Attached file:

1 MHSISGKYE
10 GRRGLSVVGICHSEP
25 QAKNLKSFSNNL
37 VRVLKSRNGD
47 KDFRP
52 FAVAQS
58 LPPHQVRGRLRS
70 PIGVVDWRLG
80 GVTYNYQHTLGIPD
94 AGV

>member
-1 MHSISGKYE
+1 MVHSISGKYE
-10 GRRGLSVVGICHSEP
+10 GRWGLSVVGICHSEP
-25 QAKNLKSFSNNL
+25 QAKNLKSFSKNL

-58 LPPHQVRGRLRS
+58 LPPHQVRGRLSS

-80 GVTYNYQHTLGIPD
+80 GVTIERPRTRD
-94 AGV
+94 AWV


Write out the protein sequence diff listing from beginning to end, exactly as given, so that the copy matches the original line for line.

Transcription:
1 MHSISGKYE
10 GRRGLSVVGICHSEP
25 QAKNLKSFSNNL
37 VRVLKSRNGD
47 KDFRP
52 FAVAQS
58 LPPHQVRGRLRS
70 PIGVVDWRLG
80 GVTYNYQHTLGIPD
94 AGV

>member
-1 MHSISGKYE
+1 MVHSISGKYE
-10 GRRGLSVVGICHSEP
+10 GRWGLSVVGICHSEP
-25 QAKNLKSFSNNL
+25 QAKNLKSFSKNL

-58 LPPHQVRGRLRS
+58 LPPHQVRGRLSS

-80 GVTYNYQHTLGIPD
+80 GVTIERPRTRD
-94 AGV
+94 AWV